- the merged firm would continue to face effective competitive constraints from other general insurers including QBE, Suncorp, Allianz and Zurich; and
- these rival insurers have the ability and incentive to expand supply in the event that the merged firm sought to increase prices.

Further, the ACCC identified a significant overlap between the merger parties in relation to supply of heavy vehicle insurance. IAG supplies heavy vehicle insurance via a joint venture, NTI, with Suncorp. The ACCC determined that current and potential rival insurers of heavy vehicles, including QBE, Zurich and RACQ, would exercise effective competitive constraints. The ACCC also considered whether the proposed acquisition would raise barriers to entry or expansion in relation to the supply of heavy vehicle insurance, in terms of access to heavy vehicle repair services. The ACCC determined that the proposed acquisition would not materially change rival insurers' access to heavy vehicle repair services and that the proposed acquisition is unlikely to substantially lessen competition in this regard.

Supply of rural insurance products

The ACCC considered that the proposed acquisition is unlikely to substantially lessen competition for supply of rural insurance products. Relevant factors included that:

- the merged firm would face effective competitive constraints from four main alternative underwriters, namely QBE (Elders), Allianz, Munich Re (the underwriter, via a subsidiary, of Rural Affinity and ARGIS products), and Achmea. Achmea is a recent new entrant that is underwriting rural insurance products marketed to clients of Rabobank, a leading agribusiness bank with a branch network and customer base in regional Australia;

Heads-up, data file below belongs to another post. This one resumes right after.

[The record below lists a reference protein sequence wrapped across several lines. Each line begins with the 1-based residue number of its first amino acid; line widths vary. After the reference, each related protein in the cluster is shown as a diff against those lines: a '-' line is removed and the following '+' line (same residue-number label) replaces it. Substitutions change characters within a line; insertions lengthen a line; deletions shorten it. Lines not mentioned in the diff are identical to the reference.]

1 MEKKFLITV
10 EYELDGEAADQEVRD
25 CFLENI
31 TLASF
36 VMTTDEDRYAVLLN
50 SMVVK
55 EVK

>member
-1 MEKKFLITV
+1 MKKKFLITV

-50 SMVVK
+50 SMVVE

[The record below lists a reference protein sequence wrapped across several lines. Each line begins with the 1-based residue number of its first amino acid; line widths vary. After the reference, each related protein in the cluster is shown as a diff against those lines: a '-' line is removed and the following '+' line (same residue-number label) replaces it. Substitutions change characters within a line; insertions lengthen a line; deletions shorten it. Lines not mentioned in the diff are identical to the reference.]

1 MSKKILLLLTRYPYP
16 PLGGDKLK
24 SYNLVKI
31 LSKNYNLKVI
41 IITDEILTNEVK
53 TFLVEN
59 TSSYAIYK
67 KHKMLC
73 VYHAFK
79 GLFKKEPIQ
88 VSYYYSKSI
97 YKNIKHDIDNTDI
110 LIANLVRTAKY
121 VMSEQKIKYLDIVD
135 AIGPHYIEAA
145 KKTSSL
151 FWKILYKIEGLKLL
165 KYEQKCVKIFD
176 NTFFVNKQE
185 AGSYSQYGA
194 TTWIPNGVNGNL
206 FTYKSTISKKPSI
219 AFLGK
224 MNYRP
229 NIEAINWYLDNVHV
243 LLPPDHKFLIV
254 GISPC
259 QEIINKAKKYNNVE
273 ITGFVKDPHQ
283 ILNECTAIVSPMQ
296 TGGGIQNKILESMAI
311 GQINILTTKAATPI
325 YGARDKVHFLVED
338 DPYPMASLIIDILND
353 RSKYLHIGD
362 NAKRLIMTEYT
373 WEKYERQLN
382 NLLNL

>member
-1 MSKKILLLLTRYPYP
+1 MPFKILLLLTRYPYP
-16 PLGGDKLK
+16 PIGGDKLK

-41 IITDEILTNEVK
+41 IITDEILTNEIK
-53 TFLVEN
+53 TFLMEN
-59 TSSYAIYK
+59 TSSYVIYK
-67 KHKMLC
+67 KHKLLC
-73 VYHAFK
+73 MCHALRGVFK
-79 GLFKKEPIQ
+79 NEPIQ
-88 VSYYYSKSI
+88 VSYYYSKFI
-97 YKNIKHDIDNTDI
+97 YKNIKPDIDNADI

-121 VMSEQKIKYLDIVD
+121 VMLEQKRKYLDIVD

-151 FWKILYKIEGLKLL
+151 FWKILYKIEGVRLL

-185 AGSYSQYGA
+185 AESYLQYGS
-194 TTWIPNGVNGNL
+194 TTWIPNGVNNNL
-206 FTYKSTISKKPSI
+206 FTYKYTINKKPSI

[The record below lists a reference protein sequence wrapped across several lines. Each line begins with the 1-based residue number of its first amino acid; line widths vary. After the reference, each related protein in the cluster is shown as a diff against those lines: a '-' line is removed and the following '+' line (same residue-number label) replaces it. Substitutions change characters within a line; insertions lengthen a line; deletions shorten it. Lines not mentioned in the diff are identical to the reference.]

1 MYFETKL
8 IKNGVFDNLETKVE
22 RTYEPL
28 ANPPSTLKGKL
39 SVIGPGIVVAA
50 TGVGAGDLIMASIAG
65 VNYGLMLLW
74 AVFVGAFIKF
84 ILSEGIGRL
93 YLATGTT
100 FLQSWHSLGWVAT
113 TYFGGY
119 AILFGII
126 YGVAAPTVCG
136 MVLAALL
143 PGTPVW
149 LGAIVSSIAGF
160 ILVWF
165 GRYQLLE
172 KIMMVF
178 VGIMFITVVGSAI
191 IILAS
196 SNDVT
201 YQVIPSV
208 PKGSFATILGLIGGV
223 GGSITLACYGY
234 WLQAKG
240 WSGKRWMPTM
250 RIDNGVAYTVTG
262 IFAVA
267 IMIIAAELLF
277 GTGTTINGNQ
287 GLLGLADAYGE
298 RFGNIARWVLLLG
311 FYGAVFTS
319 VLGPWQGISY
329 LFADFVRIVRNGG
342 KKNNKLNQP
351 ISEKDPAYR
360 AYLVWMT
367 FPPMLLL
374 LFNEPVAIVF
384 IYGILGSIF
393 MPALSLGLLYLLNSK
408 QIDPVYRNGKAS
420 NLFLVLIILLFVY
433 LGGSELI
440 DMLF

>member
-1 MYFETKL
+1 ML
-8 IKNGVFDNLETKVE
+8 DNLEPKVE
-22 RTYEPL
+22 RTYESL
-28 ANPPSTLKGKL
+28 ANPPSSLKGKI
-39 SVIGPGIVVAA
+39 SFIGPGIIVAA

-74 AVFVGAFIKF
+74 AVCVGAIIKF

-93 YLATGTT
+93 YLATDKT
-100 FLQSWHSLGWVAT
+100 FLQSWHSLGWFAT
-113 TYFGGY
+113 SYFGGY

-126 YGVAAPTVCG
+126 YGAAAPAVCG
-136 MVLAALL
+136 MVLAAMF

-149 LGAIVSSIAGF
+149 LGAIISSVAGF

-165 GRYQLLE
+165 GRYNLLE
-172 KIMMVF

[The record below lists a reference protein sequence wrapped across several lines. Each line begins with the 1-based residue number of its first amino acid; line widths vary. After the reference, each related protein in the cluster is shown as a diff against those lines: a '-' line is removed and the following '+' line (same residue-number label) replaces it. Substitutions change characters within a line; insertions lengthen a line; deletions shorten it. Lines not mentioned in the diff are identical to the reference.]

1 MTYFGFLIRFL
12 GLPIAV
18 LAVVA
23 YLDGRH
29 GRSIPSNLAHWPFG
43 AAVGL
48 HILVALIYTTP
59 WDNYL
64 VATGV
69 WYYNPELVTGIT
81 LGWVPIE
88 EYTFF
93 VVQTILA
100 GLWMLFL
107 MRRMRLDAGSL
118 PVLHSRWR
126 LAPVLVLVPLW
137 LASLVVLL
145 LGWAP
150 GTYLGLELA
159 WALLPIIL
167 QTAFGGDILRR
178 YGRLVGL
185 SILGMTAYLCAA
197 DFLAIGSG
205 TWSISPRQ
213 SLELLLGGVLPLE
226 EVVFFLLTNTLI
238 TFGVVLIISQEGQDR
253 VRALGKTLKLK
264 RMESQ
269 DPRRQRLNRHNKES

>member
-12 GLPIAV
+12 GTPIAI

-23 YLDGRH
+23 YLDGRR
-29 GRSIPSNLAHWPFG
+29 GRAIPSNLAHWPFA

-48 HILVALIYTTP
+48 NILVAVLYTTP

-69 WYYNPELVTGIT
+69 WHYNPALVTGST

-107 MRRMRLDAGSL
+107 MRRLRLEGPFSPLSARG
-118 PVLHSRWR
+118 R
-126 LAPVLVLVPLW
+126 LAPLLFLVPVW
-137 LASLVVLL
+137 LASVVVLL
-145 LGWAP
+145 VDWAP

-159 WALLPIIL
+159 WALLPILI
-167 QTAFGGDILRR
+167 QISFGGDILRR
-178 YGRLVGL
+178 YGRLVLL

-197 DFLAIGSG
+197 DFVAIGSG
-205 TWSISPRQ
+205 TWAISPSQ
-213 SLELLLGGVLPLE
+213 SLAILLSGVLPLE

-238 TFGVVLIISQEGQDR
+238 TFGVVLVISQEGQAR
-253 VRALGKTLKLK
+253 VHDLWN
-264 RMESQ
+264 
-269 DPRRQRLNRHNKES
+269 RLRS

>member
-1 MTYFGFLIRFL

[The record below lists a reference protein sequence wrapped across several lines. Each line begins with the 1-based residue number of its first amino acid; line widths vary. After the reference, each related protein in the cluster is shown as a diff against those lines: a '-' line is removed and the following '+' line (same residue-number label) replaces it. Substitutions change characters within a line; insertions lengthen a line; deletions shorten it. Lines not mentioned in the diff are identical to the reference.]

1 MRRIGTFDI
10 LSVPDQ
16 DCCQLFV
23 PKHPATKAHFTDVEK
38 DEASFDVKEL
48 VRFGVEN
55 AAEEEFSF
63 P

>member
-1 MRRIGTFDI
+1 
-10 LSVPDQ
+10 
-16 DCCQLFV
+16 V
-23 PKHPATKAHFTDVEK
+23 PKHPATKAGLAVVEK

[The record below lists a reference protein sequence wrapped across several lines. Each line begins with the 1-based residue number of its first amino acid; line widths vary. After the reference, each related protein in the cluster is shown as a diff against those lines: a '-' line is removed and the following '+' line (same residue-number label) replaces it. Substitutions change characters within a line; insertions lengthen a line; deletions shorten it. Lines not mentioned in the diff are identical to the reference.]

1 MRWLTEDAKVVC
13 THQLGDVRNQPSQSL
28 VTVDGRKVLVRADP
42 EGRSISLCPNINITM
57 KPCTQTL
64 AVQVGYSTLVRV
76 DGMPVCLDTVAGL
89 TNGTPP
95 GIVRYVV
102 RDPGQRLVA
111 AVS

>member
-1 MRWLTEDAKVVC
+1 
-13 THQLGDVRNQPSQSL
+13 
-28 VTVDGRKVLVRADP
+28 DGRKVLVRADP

- the potential for future competition in the market. In particular, Suncorp and Zurich represent credible threats of re-entry; and
- in relation to packaged farm insurance specifically, some customers can unbundle their purchases and source key products including home and vehicle insurance (including, for example, tractor insurance) from general insurers not active in supplying packaged farm insurance.

Acquisition markets

The ACCC considered that the proposed acquisition is unlikely to substantially lessen competition for the acquisition of smash repair or windscreen repair/replacement services. Relevant factors included that:

- while some smash repairers raised strong concerns about the proposed acquisition, these concerns largely reflect IAG's existing strong position; and
- the merged firm is likely to have real incentives, particularly in terms of its claims handling reputation, to ensure the quality of smash repair and windscreen repair/replacement services provided to the merged firm's insurance customers does not decline.

Accordingly, on 26 March 2014 the ACCC decided not to oppose the proposed acquisition.

Timeline

DateEvent
23/12/2013ACCC commenced review under the Merger Process Guidelines.
24/01/2014ACCC requested further information from Wesfarmers.
03/02/2014Closing date for submissions from interested parties.
06/02/2014ACCC requested further information from IAG.
10/02/2014ACCC received further information from Wesfarmers.
14/02/2014ACCC received further information from IAG.
19/02/2014ACCC requested further information from the merger parties.
06/03/2014ACCC received further information from IAG.
13/03/2014ACCC received further information from Wesfarmers.
26/03/2014ACCC announced it would not oppose the proposed acquisition.